Wednesday, November 09, 2005
Red Flags (or the PHB just doesn't get it...)
- "Wouldn't it be easy to..." (the hidden cost of change)
- "This shouldn't take long" (artificial time frame)
- "Can you make this small change real quick?" ("small" and "quick")
- "Before you finish x, could you do y?" (the mental costs of interruption)
- "Let's push this today" (artificial scope)
I seem to face 4 of these red flags on a daily basis... The list is so short and succinct, just like a lot of the stuff these guys are producing. Good on 'em! Another post from these guys is Getting Real, Step 1: No Functional Spec, which raises the interesting point that functional specifications are all too often "appeasement documents... about making people feel involved". But when writing software, we don't want everybody too involved, especially those people that talk the loudest and code the least. At a certain level, after clarifying the goals of a project, it's necessary to Just do it! (aka the Nike software development process).
What started these ponderings was reading the latest Paul Graham essay on The Venture Capital Squeeze. Graham comments that there is "too much money chasing too few deals", and in any case, the cost of creating a new webservice business is getting incredibly cheap with commodity hardware and open-source software. But the big change noted by Graham is the use of dynamically typed languages (e.g. Python or Ruby) instead of C++, and the resultant reduction in programming effort. I think this last point is the most important - programming in Python can be extremely productive, and the customers certainly don't care about the implementation language. For a webservice, where the code remains directly under the control of the organisation, it is possible to keep working on the system after it has been deployed, and to make improvements as they are needed. This is not possible with the traditional model of delivering shrink wrapped software, where the costs of software changes are far more significant.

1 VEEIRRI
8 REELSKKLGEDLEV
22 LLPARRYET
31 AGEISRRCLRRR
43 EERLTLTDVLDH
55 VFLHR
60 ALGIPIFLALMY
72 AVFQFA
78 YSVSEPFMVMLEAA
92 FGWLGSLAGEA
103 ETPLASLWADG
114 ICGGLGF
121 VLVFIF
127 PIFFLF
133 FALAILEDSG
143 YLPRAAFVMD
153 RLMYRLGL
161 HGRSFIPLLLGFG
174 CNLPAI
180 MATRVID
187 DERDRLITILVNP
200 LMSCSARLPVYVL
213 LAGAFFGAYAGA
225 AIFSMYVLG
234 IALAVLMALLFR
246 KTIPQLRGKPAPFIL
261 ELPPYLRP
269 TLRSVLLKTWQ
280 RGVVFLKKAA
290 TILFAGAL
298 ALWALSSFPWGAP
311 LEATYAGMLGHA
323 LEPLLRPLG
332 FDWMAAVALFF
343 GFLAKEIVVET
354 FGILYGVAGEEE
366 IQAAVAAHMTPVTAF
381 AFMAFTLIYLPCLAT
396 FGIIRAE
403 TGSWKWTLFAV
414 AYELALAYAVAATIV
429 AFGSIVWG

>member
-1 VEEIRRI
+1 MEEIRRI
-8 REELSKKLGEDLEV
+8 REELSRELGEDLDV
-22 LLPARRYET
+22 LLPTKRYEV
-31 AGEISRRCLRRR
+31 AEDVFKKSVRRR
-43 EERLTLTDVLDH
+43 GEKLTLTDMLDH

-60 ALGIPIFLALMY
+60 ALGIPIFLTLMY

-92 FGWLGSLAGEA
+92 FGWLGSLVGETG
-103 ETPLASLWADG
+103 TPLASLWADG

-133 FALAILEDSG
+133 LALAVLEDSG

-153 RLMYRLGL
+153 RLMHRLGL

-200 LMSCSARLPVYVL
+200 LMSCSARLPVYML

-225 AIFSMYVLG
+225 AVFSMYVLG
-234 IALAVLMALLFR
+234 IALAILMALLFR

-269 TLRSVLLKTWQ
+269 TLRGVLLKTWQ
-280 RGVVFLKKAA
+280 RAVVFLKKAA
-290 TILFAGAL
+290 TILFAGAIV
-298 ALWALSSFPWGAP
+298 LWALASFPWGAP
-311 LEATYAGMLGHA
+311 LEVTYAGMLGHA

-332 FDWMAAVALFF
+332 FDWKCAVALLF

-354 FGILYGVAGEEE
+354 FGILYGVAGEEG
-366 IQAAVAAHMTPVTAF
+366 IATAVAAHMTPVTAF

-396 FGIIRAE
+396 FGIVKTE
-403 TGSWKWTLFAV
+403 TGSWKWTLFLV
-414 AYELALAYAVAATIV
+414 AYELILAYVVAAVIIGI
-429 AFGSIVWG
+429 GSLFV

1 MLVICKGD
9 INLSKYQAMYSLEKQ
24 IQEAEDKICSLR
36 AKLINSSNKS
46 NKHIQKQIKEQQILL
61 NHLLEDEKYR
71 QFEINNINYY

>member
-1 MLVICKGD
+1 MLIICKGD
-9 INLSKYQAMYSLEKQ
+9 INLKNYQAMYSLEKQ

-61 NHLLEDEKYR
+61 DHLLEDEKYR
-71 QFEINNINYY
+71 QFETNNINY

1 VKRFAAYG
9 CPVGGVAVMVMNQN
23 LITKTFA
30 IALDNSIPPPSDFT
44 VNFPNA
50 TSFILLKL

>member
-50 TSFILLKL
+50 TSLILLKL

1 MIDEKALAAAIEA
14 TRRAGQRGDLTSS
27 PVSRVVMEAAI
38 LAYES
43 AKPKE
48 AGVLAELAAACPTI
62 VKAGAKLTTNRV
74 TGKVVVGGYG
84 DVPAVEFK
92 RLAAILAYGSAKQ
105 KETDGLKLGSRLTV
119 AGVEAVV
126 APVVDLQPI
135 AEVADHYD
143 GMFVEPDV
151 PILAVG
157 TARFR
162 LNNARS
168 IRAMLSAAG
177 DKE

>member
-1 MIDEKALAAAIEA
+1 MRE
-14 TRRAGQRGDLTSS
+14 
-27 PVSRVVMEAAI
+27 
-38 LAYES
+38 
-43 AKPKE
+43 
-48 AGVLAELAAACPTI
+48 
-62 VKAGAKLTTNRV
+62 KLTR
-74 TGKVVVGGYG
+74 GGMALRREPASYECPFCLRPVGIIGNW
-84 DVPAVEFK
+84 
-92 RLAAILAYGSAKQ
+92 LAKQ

Similar ideas to those of Graham are also discussed in less as a competitive advantage, which is well worth reading. In a nutshell, build a system that people want before architecting a system that all people can use.
Paul Graham also discusses the impact of Sarbanes-Oxley on venture capitalists, and raises some interesting points. Phil Armour has also written about Sarbanes-Oxley, and the impact that the legislation could have on the software development process and the management of risk.
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